There are many ways to describe the Mets’ projected starting infield of David Wright, Asdrubal Cabrera, Neil Walker and Lucas Duda. But two weeks ago, as Mets Manager Terry Collins discussed how he would handle their playing time, he provided a telling answer while rattling off the positions.
“We’ve got a bad back, bad back, bad knee and a bad back,” Collins said, referring to Wright, Walker, Cabrera and Duda.
The 2017 Mets, for all of their potential and talent, cannot ignore a significant question mark: health. Aside from the arm-related injuries of the pitching staff, the condition of the spines of three key infielders will hover over the team all season.
Wright, the long-tenured third baseman, has played only 75 games during the past two seasons; part of the reason was neck surgery in June, but mostly it is because of spinal stenosis, a chronic condition. Walker, the second baseman, had surgery to repair a herniated disk in his lower back in September. And Duda, the power-hitting first baseman, missed four months last season because of a stress fracture in his lower back.
All three reported to spring training relatively healthy; in Wright’s case, fusion surgery on a herniated disk in his neck had healed. But only two days into the exhibition schedule, the Mets have suffered a setback.
After experiencing what he said was a pain-free off-season, Duda reported feeling spasms in his back late last week. The pressure had an adverse effect on his hips, and he received a cortisone shot on each side Friday.
“So we’ll take a few days now instead of two weeks down the road,” Duda said. “Just being cautious.”
That should be the Mets’ motto all year.
Although baseball players put repeated strain on their core when pitching or swinging, they do not suffer more back injuries than athletes in sports that entail more forceful impact, such as football or hockey, said Dr. Andrew C. Hecht, the chief of spine surgery for Mount Sinai Health System, who wrote a soon-to-be-released book on spine injuries in athletes.
“What happens when you have a few on one particular team is that it highlights it,” Hecht said.
Walker’s injury was the simplest. He first felt discomfort in his lower back and tingling in his leg late during the 2012 season, which he thought was caused by the sport’s day-to-day rigors. Some back pain recurred in the years that followed, but never to the degree that it did last season, when he said he also experienced numbness in his leg and foot.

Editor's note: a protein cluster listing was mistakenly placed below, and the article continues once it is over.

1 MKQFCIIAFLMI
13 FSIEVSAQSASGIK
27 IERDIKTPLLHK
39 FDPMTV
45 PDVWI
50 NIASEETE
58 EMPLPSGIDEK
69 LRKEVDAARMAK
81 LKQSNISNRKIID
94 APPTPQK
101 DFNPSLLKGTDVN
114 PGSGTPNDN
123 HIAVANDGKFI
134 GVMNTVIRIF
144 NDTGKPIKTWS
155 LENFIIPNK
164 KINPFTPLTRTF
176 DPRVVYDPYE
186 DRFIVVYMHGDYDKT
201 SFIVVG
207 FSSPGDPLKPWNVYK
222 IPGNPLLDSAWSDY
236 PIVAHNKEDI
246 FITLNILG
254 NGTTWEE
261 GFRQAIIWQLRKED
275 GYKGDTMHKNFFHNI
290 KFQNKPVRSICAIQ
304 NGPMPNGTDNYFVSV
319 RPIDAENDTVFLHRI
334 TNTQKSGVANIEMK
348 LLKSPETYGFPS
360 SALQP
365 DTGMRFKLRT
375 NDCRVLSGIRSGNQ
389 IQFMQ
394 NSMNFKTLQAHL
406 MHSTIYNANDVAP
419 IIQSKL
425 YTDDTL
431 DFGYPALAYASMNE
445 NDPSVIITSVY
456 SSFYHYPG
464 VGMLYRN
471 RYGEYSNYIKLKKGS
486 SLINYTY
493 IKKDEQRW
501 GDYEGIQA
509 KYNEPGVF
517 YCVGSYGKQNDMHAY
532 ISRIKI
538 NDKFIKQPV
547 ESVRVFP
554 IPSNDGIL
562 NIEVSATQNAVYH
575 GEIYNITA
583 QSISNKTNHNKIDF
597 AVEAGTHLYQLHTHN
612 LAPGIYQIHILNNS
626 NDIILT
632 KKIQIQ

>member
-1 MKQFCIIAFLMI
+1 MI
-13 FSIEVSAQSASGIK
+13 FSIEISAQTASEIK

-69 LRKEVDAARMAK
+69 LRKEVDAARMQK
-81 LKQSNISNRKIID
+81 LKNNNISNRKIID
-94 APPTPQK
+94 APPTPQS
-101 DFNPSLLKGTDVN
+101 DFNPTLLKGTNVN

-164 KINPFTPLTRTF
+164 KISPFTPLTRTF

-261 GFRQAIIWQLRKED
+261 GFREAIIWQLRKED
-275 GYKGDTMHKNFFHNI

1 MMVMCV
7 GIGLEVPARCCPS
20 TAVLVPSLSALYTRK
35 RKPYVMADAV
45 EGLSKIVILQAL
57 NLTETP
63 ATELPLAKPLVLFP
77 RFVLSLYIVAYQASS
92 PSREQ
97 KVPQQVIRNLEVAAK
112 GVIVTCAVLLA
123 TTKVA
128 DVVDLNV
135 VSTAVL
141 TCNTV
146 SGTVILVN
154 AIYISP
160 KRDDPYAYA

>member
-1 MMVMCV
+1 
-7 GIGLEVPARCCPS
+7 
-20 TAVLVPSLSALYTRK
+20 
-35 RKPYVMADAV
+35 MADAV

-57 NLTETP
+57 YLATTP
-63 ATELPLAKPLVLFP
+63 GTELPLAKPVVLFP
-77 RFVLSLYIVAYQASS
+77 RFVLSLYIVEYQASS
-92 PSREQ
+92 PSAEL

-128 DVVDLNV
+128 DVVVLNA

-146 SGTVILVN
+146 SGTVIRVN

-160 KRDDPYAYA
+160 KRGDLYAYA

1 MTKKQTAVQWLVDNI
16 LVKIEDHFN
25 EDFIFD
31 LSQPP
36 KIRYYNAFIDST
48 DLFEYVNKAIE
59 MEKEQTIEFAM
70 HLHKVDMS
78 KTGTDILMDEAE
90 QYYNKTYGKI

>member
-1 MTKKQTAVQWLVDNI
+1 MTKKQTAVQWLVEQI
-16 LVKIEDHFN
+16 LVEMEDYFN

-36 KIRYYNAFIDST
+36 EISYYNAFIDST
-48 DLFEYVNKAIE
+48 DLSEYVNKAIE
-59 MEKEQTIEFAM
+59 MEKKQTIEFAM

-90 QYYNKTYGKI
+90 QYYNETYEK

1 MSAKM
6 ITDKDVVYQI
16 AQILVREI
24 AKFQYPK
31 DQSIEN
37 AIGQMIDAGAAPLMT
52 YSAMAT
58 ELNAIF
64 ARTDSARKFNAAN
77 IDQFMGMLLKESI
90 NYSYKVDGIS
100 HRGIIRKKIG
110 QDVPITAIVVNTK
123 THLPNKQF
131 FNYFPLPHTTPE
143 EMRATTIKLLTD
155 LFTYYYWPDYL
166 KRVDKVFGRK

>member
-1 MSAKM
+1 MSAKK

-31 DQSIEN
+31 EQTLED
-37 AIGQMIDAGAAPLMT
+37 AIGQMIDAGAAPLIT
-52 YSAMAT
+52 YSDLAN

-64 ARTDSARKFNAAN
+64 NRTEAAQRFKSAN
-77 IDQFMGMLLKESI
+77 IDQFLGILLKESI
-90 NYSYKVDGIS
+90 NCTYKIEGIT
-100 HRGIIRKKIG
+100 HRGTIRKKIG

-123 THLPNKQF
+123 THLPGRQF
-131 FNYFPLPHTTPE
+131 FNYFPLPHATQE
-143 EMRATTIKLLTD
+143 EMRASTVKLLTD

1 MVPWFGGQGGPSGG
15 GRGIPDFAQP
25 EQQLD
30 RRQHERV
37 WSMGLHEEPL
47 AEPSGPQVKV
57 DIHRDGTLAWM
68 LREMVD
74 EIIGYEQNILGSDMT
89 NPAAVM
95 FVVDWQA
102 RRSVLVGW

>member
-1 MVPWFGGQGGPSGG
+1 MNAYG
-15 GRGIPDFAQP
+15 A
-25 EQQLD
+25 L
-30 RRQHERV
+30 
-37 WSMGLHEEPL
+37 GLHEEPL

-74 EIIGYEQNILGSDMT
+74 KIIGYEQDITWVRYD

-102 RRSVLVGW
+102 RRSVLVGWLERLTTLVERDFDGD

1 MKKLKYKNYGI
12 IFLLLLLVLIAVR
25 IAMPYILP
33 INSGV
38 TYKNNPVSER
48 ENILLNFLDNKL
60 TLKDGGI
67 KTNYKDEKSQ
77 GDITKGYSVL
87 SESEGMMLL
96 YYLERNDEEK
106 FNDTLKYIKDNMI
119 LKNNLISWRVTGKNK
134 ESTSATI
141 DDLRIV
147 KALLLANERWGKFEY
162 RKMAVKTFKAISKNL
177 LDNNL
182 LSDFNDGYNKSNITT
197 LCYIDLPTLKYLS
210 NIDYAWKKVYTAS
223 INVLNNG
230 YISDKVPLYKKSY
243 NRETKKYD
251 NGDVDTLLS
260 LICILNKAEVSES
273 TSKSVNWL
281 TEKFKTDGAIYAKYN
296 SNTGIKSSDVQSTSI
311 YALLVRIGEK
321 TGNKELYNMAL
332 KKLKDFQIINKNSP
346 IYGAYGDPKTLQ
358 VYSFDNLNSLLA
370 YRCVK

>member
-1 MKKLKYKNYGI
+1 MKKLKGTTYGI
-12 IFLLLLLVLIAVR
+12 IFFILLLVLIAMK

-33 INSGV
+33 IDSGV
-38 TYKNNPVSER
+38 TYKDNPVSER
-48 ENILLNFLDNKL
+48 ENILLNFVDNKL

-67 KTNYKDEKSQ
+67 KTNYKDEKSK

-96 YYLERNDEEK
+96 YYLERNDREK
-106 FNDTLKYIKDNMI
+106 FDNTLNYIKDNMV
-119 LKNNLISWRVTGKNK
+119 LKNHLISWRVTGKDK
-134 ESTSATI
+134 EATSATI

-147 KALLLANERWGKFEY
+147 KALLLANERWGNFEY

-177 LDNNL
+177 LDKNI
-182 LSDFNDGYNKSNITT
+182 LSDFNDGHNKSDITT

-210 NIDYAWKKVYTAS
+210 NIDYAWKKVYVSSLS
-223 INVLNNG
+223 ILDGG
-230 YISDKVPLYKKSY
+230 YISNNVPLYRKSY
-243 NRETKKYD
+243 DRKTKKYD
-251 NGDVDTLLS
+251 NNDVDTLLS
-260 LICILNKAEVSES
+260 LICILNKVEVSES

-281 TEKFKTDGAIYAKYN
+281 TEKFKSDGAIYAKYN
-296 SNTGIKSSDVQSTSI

Hecht, who is not involved in the treatment of these Mets players, said lumbar disk herniation like Walker’s is “as common as common can be.” Surgery to repair the injury involves removing only the part of the herniated disk that is pinching the nerve and causing the pain, Hecht said.
Walker, 31, said he completed his physical therapy in less than three months and went through normal off-season workouts. Although he is healthy now, Walker said that he has a regimen of daily exercises and stretches to keep his back in good shape.
Despite the back ailment last season, Walker still hit .282, with 23 home runs and a career-high .823 on-base-plus-slugging percentage. The Mets felt confident enough in his recovery that they gave him a one-year, $17.2 million qualifying offer. Walker accepted, and the sides have talked about a contract extension.
Duda’s injury, a vertebral crack, is another common back ailment in athletes, Hecht said. The usual treatment is rest and rehabilitation.
Before his recent flare-up of back spasms, Duda, 31, said he, too, was regularly doing exercises to support his back. Until last week, there was reason to be optimistic about Duda’s outlook because, after missing 107 games last season, he returned in September to play eight games.
Still, as a precaution, right fielder Jay Bruce took ground balls at first base during workouts on Sunday. Jose Reyes and Wilmer Flores are options to back up Walker; Cabrera, the infielder with the balky knee last season; and Wright.
Wright’s stenosis, a narrowing of the canal in the spinal cord that can lead to chronic stiffness and pain, is the most complicated ailment. Hecht said the condition was rare among younger athletes, and while Wright is only 34, he is entering his 14th major league season.
Wright said doctors have told him his condition was the “perfect storm” of three factors. He was born with a narrow spinal canal, Wright said, explaining, “Ideally, you’d want a little more space so that those nerves don’t get pinched.” Wright also sustained a vertebral fracture years ago, which, along with the wear and tear of playing so much baseball, has contributed to his injury.
Wright had neck surgery in June, for an injury that he said was unrelated to his spinal stenosis, which was diagnosed in May 2015. After rest and rehabilitation, he returned to the field in August 2015, but he often required hours of stretching and preparation to play. That kind of maintenance is expected to continue for the rest of his career.
While expectations of how much Wright can play will be tempered again this season, he can try to limit the effects of spinal stenosis. Compared with last year, Wright said, he has a better idea of how to manage his back in spring training, even though he is still building up his arm strength after his neck surgery.
“I know the routine and the process,” he said. “I understand my body a little bit better.”